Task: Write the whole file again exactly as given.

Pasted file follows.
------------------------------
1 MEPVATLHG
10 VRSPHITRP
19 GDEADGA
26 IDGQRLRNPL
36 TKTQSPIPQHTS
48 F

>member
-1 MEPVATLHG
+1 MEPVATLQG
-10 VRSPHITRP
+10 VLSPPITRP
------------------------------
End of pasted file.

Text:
1 MEPVATLHG
10 VRSPHITRP
19 GDEADGA
26 IDGQRLRNPL
36 TKTQSPIPQHTS
48 F

>member
-1 MEPVATLHG
+1 MEPVATLQG
-10 VRSPHITRP
+10 VLSPPITRP